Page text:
Friday, December 11, 2020

On the Wall


As I sifted through photographs the other day, this one from February jumped out. 

Taken at the East Columbia Branch of the Howard County Library, it’s probably the last photo I have taken in a public place “in the before times.” I was probably checking out a stack of books to augment our classroom science table. As I went to get in line I noticed a new mural. 

“Well, this is new,” I thought, and snapped a picture. “Maybe there’s a story in this.”

Well, that was a while ago, eh? 

I have long since returned all those classroom books. Memories of being able to pop in and noodle around at the East Columbia Branch (my favorite) feel but happy dreams these days. 

But I was still curious about the mural. When did it get there? What prompted its creation? Who was the artist?

This week Christie Lassen, Director of Communications and Partnerships at Howard County Library System, was kind enough to put me in touch with Suki Lee, the Branch Manager at the East Columbia Branch. Here’s what I learned.

It turns out that the mural was quite new when I spotted it. My photo is dated February 15th.  Here is a photo from artist Anson Asaka’s Instagram feed dated February 4th.

The process for the creation of the mural began within the East Columbia Branch community in August of 2019. From Ms. Lee:

A forum was held at the East Columbia Branch in August 2019. We asked the participants - "What gives you Pride in the community?"

The artist was present at the forum and created a visual representation based on the verbal feedback.

The mural is about "Community".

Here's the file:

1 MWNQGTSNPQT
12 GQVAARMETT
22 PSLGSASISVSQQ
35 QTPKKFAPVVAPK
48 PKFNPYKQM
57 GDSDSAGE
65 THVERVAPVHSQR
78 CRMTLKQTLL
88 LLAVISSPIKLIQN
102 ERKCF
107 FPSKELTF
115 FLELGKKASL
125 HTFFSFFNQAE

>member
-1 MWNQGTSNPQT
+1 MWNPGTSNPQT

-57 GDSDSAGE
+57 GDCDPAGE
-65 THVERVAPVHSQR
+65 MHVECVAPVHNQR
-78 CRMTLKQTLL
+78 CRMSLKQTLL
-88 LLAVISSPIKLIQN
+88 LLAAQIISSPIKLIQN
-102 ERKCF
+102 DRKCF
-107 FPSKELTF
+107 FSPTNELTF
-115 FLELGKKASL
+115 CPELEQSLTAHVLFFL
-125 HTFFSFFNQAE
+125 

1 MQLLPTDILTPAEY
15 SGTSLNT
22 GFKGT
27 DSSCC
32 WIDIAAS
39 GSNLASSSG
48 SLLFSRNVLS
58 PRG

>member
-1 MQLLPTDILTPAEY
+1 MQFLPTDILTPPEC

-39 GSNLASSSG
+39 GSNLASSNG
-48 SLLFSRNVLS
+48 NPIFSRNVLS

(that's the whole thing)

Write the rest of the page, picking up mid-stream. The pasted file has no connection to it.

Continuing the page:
Diversity is represented by the individuals on the bridge.

The bridge symbolizes the connection between the communities and its ties to the library and Columbia.

Neighboring schools are displayed as logos on the students' clothing.

One thing I love about this mural is how the image of Columbia’s iconic People Tree is seen prominently even though it physically does not exist in immediate proximity to the location. It’s a statement, I think. We feel it everywhere in the community where there is diversity, connection, pride in who we are.

Mr. Asaka describes himself as a self-taught visual artist. He is a lawyer for the Baltimore NAACP. Here we have again another great example of how the arts can be combined in many kinds of life paths. You can be an astronaut/scientist who plays the flute. You can be an attorney who’s a mural artist who works with communities. Don’t let your parents talk you out of those arts courses, kids. 

The Howard County Library System does a particularly good job at involving the public in programs and experiences within each branch. When there are construction and improvement projects the community is always a part of the equation. The East Columbia Branch was most recently reopened after renovatations in 2018. Perhaps this particular wall was a piece of the long-term plan for including community voices.

I like that.

As you might expect, as the year draws to a close the Friends and Foundation of the Howard County Library System is making their pitch for ongoing support for library programs, which have been mightily augmented during the pandemic. Take a look at what they have been doing and make a donation if you can.

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